The Chinese Premier did as markets thought he would and said Beijing was aiming for growth of “around 6.5%” this year
This is even lower than the 6.7% notched up in 2016, but China needs time to reform, cut debt
Consumer price, deficit targets were also as expected
Premier Li Keqiang told the National People’s Congress in Beijing on Sunday that the government will target slower economic growth this year.
Gross Domestic Product rose by 6.7% in 2016, according to official figures. That was the smallest rise since 1990. However, Beijing will tolerate a slightly lower rate still in 2017 as it seeks to reform the economy and deal with a huge debt build-up. The administration is now aiming at growth of ‘around 6.5%’ this year Premier Li Keqiang said.
The Chinese government used substantial stimulus to keep the economy motoring at even last year’s relatively modest pace. Infrastructure investment soared, as did bank lending, despite repeated warnings about the country’s massive corporate debts. Li reportedly said that China will now take further steps to ensure financial-sector safety, including higher vigilance of the shadow-banking sector.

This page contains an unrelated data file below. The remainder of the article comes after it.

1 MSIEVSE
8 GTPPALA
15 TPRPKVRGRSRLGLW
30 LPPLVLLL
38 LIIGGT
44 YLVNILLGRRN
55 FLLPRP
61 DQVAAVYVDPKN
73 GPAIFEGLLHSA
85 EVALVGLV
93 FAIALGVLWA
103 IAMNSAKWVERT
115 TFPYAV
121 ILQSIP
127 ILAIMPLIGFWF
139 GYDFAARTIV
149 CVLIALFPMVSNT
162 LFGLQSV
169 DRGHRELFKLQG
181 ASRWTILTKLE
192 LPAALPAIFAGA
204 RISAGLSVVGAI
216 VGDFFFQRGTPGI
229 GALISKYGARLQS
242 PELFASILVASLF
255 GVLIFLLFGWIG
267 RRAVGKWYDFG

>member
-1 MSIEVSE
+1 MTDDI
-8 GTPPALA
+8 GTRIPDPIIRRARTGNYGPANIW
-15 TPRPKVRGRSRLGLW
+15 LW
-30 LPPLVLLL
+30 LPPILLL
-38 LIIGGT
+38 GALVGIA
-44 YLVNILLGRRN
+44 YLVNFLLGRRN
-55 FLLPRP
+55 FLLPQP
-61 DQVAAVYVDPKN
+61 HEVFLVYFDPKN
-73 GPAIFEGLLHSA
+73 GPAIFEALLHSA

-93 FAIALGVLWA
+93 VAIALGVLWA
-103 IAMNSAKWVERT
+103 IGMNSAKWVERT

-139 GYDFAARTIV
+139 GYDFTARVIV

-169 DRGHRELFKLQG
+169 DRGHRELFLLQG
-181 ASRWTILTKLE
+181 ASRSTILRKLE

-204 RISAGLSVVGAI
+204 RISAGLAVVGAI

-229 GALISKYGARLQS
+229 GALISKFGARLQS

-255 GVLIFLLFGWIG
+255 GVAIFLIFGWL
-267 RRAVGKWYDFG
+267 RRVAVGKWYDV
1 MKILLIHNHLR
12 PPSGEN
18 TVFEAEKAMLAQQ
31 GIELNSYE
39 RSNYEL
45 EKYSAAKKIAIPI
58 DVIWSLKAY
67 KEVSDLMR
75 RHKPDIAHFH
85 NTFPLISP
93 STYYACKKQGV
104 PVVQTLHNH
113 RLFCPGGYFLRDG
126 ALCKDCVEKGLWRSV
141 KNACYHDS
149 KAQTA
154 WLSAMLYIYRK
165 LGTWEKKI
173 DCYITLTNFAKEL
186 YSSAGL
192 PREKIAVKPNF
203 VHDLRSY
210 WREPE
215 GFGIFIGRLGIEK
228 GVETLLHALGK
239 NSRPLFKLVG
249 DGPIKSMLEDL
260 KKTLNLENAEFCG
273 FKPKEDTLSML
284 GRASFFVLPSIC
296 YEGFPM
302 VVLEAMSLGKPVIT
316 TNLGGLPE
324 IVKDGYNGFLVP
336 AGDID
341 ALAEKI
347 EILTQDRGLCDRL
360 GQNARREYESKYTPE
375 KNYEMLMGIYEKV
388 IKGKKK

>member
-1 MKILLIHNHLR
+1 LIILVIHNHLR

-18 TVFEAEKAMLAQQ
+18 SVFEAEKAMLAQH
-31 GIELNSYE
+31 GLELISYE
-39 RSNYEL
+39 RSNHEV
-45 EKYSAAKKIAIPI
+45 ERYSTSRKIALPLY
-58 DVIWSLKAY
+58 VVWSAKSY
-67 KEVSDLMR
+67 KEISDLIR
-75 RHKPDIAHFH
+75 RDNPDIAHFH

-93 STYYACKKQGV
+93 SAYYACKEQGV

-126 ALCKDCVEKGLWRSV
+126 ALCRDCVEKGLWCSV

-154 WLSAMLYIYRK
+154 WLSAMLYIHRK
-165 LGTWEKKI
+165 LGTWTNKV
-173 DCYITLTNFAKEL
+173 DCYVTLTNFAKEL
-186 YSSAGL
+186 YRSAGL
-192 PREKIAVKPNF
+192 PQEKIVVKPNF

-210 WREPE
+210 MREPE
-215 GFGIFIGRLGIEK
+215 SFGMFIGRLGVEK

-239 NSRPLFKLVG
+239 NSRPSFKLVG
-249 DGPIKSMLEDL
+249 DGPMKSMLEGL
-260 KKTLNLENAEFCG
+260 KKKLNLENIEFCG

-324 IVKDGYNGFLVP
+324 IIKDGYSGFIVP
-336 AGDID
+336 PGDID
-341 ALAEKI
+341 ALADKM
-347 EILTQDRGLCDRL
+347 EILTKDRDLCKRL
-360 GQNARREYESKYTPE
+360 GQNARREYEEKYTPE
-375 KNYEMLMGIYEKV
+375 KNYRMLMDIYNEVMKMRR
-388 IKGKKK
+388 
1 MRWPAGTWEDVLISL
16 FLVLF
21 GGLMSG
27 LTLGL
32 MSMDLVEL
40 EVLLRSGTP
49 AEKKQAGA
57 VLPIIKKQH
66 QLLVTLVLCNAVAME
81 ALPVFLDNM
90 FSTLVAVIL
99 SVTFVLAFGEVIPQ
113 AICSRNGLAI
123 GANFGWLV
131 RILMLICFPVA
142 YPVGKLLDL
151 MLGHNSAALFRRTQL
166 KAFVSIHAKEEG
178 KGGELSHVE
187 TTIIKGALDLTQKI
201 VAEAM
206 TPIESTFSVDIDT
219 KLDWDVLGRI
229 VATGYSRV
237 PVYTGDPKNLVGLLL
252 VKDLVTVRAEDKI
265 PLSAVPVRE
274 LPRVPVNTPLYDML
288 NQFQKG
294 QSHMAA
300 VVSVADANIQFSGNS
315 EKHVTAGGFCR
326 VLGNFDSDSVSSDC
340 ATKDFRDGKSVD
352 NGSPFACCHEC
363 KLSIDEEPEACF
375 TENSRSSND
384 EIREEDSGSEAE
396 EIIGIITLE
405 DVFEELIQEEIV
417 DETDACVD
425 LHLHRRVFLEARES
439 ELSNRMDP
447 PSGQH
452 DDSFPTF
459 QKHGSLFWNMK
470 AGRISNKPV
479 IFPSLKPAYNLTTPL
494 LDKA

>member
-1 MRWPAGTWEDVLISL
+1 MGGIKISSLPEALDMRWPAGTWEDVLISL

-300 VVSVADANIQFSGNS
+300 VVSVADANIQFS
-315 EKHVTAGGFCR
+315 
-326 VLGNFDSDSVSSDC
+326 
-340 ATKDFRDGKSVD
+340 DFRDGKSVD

The government also unveiled plans aimed at ensuring every family has at least one wage-earner, even as jobs are cut in China’s traditional state-owned heavy industries. Beijing reportedly believes that 11 million new city-based jobs will be created in 2017, but that won’t be enough to employ the 15 million new workers whom the government believes will enter the labor market.
China will also target an annualized consumer price index rise of “around 3%” this year, while its budget-deficit target is 3% of GDP. All these benchmarks were broadly as expected by investors, and a Sunday-torpid foreign exchange market didn’t react much to Li’s words. Of course, it may mull them over anew when trading desks are more fully staffed on Monday.
The Australian Dollar is often the markets’ favorite liquid China proxy, but didn’t move far on this occasion. AUD/USD was steady around 0.75942 as Li spoke and afterward.
Away from economics, Li also said that China would continue to resolutely oppose and contain independence activities in Hong Kong and Taiwan.